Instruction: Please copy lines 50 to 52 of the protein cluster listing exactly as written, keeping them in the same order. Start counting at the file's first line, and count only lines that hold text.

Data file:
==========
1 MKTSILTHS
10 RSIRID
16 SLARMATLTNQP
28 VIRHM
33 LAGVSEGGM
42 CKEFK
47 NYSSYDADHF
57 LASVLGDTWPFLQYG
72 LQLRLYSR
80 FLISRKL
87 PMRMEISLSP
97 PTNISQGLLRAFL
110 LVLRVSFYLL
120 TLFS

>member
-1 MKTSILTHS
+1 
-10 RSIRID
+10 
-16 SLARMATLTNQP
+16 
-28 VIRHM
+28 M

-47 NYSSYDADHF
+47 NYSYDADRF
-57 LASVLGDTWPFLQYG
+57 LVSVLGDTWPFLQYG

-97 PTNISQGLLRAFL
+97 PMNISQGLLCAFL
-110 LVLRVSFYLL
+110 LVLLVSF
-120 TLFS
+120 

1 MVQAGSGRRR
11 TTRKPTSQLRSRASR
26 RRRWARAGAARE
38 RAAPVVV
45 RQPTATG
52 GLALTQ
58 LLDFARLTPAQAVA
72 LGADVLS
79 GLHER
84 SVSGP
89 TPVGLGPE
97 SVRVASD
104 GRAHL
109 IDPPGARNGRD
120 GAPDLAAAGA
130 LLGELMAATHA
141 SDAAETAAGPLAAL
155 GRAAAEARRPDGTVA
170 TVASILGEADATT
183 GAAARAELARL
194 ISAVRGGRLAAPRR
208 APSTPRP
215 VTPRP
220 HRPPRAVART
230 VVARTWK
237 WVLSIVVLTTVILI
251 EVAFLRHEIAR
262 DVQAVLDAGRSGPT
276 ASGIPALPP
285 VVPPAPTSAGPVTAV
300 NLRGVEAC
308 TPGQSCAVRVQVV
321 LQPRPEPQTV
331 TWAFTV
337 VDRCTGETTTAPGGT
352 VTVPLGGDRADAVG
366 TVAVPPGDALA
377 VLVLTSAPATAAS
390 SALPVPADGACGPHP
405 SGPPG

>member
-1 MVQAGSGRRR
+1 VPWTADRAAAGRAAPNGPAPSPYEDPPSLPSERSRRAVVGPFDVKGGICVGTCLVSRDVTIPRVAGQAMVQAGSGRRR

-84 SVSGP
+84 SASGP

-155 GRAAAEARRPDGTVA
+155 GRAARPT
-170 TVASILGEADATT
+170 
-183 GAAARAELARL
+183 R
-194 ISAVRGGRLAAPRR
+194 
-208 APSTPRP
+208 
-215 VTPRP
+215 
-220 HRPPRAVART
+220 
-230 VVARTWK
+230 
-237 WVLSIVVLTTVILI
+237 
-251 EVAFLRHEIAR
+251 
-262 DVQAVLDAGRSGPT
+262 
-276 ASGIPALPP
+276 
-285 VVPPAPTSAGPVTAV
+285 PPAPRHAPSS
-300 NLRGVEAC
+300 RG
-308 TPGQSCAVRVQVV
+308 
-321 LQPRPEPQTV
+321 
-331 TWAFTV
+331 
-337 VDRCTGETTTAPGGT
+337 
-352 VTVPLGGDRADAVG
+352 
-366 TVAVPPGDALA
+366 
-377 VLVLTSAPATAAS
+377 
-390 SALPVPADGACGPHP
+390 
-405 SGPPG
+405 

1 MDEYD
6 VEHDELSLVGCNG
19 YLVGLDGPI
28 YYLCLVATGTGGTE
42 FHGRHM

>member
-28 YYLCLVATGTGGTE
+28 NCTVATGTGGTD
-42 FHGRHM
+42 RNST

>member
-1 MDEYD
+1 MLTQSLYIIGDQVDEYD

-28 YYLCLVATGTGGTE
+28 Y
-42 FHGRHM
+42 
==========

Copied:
141 SDAAETAAGPLAAL
155 GRAAAEARRPDGTVA
170 TVASILGEADATT